Stand-up comic's Nick Helm password joke takes top prize at this year's Edinburgh Fringe Festival.
November 21, 2011
“Could you pass the uh...”
Ah, if it were that easy everyone would know what to call it these days.
But it's not.
Experts tell us if you're inserting the stuffing in the bird it has to heat to 165 degrees Fahrenheit to be salmonella safe.
Experts also tell us if you do cook it that long, the turkey will be dry and tasteless.
What to do?
Cook your stuffing in a casserole dish outside the bird.
Which also means, you have to say, “Pass the dressing.”
Not, “Pass the stuffing.”
Since, even though you’re stuffing yourself, you’re not stuffing the bird.
Now here's where it gets tricky.
In order to stuff your turkey safely, high level food summit meetings have produced such methods as pre-cooking your stuffing and/or sealing it into a bag or cooking it separately and then stuffing the turkey.
The first two methods you can call stuffing, but can you call the latter stuffing and still look in the mirror?
Appropriately enough, it's all turning into a farce.
Did you know that stuffing in the middle ages was known as farce, from the Latin farcire (and French farcir) meaning to stuff?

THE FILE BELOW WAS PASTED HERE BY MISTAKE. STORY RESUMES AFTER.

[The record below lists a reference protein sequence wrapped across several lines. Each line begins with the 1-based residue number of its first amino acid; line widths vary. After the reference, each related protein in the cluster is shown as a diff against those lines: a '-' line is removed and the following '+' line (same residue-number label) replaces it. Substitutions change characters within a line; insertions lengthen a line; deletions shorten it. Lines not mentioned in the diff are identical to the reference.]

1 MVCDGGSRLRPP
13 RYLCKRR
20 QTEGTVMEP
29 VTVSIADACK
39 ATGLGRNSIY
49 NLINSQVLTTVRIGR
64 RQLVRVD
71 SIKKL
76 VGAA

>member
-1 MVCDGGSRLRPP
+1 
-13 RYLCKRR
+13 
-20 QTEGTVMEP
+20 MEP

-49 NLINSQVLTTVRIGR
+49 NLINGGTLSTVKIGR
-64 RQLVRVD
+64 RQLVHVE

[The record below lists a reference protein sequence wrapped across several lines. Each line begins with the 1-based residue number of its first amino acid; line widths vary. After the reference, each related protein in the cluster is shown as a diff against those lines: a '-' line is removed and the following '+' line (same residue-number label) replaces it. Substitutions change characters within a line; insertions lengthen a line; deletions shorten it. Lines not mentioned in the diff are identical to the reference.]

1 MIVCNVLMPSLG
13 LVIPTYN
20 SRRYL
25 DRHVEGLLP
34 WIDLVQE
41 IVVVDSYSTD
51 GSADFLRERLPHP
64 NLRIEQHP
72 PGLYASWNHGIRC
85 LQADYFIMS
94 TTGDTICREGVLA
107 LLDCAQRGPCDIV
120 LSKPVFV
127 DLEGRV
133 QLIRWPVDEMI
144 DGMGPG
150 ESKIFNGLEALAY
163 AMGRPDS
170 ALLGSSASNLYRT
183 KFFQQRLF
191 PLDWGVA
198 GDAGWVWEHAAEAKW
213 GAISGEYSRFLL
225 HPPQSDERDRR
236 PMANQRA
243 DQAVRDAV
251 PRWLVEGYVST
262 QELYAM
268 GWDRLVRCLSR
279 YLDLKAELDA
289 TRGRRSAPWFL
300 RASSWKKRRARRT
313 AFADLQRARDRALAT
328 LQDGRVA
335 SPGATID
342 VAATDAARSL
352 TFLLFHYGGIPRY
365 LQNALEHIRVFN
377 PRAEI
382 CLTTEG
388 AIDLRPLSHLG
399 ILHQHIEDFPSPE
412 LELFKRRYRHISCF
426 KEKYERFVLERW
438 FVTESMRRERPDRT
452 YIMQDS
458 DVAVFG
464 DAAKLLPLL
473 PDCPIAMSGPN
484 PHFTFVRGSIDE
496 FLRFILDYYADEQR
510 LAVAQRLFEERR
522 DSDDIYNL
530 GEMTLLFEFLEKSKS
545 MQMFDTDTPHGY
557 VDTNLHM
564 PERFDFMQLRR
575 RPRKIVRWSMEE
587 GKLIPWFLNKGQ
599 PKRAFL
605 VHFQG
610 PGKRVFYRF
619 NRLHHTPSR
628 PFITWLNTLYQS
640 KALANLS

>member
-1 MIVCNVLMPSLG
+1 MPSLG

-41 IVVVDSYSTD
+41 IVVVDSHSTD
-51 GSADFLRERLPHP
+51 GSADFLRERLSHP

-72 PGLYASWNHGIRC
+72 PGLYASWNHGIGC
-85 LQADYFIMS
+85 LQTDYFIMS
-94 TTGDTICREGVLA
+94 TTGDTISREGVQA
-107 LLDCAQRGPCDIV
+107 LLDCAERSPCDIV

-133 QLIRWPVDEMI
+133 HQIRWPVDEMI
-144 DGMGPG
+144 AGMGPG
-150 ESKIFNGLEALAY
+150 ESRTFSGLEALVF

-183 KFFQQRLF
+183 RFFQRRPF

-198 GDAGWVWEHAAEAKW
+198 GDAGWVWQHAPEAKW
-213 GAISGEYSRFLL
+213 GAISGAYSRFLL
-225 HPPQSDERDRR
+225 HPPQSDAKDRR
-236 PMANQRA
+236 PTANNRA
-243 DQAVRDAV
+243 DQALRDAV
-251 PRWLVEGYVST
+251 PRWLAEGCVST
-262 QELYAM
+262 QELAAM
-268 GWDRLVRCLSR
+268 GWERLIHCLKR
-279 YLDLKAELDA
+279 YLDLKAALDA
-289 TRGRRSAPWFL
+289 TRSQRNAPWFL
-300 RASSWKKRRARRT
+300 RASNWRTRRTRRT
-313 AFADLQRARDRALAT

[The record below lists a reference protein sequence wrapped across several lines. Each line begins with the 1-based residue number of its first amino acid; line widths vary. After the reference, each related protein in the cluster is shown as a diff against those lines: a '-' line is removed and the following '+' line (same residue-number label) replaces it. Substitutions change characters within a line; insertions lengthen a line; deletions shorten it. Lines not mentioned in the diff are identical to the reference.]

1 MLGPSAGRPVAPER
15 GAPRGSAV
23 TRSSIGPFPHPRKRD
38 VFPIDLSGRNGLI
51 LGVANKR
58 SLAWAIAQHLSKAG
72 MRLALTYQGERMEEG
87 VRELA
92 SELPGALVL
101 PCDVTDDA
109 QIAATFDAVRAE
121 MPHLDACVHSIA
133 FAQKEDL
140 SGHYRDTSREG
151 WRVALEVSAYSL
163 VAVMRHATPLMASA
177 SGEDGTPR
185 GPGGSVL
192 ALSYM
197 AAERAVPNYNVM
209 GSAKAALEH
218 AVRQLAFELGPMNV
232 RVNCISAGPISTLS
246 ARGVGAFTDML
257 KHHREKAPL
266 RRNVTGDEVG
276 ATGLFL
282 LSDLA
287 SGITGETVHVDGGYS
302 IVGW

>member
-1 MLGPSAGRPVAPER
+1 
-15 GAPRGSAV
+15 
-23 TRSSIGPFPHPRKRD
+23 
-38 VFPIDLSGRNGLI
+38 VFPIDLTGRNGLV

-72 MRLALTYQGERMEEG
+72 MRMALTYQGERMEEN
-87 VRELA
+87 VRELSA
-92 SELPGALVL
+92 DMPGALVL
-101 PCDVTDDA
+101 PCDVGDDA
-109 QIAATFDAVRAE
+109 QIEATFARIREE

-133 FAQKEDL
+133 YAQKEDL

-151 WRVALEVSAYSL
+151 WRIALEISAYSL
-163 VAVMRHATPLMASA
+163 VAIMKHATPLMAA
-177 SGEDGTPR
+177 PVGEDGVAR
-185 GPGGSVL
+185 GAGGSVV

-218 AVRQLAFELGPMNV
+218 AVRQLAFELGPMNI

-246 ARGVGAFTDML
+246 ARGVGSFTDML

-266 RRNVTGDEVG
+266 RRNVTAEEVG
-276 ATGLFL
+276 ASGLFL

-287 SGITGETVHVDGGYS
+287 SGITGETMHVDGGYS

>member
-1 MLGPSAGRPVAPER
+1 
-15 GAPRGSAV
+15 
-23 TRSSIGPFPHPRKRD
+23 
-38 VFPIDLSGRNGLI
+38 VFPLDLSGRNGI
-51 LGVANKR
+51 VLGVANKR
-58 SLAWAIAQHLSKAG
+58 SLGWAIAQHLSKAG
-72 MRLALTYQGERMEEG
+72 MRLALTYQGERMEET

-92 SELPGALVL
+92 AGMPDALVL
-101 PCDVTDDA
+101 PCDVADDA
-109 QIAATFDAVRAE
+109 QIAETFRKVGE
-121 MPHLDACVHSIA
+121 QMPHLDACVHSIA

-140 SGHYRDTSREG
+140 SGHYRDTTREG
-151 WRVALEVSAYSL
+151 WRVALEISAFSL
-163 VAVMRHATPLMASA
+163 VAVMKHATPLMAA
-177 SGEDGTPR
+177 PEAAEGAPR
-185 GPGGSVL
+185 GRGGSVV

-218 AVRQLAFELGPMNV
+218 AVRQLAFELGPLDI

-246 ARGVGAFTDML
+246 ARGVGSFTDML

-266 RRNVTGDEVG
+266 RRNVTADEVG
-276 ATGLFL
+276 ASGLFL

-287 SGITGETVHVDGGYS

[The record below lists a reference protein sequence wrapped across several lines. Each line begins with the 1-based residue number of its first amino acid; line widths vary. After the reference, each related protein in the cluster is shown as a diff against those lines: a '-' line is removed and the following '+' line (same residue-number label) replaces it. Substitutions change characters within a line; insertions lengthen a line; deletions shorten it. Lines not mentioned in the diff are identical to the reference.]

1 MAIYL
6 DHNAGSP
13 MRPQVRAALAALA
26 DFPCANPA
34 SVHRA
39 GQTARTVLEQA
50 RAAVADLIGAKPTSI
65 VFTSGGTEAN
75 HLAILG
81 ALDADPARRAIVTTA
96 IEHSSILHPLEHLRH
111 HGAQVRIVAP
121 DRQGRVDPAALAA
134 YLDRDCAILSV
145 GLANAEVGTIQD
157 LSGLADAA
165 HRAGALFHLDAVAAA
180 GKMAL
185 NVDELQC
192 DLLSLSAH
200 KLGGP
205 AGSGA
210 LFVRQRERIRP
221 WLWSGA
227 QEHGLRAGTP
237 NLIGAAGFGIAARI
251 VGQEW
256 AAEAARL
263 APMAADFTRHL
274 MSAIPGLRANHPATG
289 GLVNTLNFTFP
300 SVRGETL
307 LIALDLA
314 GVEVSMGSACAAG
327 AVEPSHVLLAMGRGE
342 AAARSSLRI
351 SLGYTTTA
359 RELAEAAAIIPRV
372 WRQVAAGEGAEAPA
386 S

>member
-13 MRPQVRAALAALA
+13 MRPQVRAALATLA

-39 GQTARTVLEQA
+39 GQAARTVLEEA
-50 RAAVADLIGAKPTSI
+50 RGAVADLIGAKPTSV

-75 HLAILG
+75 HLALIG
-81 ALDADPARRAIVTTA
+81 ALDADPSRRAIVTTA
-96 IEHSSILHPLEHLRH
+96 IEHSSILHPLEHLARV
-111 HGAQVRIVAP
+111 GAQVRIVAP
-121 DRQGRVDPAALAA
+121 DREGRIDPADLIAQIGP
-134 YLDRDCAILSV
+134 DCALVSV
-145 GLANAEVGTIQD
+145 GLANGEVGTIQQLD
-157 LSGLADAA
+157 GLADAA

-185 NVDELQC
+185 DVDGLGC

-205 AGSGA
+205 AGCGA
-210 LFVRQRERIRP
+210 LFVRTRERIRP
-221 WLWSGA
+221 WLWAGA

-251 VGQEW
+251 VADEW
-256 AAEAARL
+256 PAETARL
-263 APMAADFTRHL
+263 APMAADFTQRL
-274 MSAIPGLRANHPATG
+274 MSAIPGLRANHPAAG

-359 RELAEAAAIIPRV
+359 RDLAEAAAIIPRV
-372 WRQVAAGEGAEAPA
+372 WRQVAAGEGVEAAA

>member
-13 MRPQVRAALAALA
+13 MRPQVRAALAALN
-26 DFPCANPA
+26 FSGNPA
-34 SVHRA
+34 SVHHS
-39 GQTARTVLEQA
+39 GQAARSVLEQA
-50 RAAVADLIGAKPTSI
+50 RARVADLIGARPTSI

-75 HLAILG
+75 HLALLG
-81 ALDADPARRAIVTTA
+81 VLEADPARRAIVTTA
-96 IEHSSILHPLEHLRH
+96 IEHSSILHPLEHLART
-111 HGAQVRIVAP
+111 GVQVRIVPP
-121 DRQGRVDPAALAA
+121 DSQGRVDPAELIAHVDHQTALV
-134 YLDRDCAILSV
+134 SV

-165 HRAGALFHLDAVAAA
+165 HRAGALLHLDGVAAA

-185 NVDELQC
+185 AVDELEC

Since “farce” was a theatrical term, which originally denoted a brief, lighthearted play stuffed in between lengthy religious productions to keep the audience from being bored.
I can only hope I haven’t bored you so far.
But I better stuff in a few more facts quick.
Oyster stuffing was popular in the 19th century and remains so today. Southerners often prefer pecan, rice or cornbread. Italians like sausage in their stuffing.
The lines often blur.
Some of the brave even like cherries and I've read of a recipe using White Castle hamburgers, sans the pickles.
(I can see where pickles would get in the way.)
Well, there's a lot to consider:
Method, type, what to call it?
I'm very thankful I can leave the rest of the stuff to you.